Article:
Octopus ??

Joined Aug 10, 2013
I enjoy eating octopus does anyone have some good instruction, how to make tender Octopus. I have boiled it and steamed it, I have had decent results, but I have noticed when I have eaten at restaurants it more tender. I was thinking possibly to pressure-cook it but don't know how to Gage time ? Any ideas are welcome.
Joined Oct 31, 2012
If memory serves, low and slow. The one time I cooked octopus I blanched it for about one minute. Tough as leather. So next time I would make a nice poaching broth and let it simmer till tender.
Joined Jul 13, 2012
Pretty much the same rule as squid - 1 minute, or 1 hour nothing in between. I put mine in a dry pot and let it go low and slow. You will be amazed at how much liquid it gives off. Test with a knife point and if tender you're good to go. The liquid can be used to make a dipping sauce as well, or frozen for a fumet.
Joined Mar 26, 2021
Many preparations can be used. Sous vide always is a great way. Braising with minimal liquid can be used as the ocotpus will release much. I prefer grilling mine after cooked so the best method I found was removing the head and make a court bouillon, pot of water with aromatics, etc. Depending on your flavor profile you can take your route or experiment. Water, lemons, oranges, onions, parsley, peppercorns, etc work well. Bring to boil then turn down. Water should barely simmer if that when octopus is in. Like a poach. 2.5 3 hours depending on size. Should feel nice and tender. Cool down in olive oil with aromatics or just cool down either way. Then on ripping hot grill to heat up and char. Always turns out crisp and tender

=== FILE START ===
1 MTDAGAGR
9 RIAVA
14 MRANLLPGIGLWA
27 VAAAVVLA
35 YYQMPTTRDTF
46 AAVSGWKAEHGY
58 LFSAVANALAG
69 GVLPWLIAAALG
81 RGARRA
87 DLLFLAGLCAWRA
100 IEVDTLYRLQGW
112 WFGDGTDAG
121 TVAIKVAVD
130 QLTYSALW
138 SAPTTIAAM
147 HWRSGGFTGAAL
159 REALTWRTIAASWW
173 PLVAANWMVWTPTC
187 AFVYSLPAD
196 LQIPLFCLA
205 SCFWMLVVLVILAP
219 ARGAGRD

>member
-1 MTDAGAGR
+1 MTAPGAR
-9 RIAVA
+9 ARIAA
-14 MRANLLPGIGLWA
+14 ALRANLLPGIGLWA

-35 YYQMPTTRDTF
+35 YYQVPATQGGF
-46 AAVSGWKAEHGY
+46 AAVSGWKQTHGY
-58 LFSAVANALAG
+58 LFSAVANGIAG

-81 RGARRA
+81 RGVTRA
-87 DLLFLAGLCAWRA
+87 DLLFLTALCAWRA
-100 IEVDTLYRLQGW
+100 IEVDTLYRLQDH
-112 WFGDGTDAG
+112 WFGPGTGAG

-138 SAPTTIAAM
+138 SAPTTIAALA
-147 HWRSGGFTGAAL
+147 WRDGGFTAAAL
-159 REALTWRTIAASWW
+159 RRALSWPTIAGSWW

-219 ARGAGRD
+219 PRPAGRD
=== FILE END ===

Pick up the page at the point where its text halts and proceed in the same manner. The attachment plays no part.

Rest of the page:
Joined Jul 13, 2012
Yeah I find the head takes longer to tenderize than the tentacles, but the flavor is there. It used to be $4.99/lb around here, but jumped up to $8.50/lb and never came down. I mean it's the same frozen product so I inquired and the counter guy has no clue, but when they have it it goes.
Joined Apr 18, 2021
we cook it at low heat for about 45 minutes to an hour depending on the size. turn off heat but let it cool down in it's water for about 10-15 minutes more. then we take it out of water and let it rest until relatively cool. there's a legend that throwing a wine bottle cork helps to tenderise but im not really sure how that can be true, so it remains a legend. i like to marinate the octopus in some garlicky lemon juice and grill it with very little oil if at all. preferably you add the olive oil towards the end of grilling session. coarse salt is preferable to fine salt. season according to your cooking style.
Joined May 5, 2010
I worked for a Greek owned banquet house and made "Pulpo" a lot. That myth about the cork is just that, but you'll never convince an elderly Greek cook that, but then again they smack the octopus body on a rock or counter repeatedly for like ah 10 minutes or so, before placing it in a pot with 5-6 corks and water.
I was also taught to never remove the tentacles. We marinated in balsamic vinegar then grilled over hot flames. Reduced the vinegar to a tar and drizzled it over the tentacles before service. I could never make enough.
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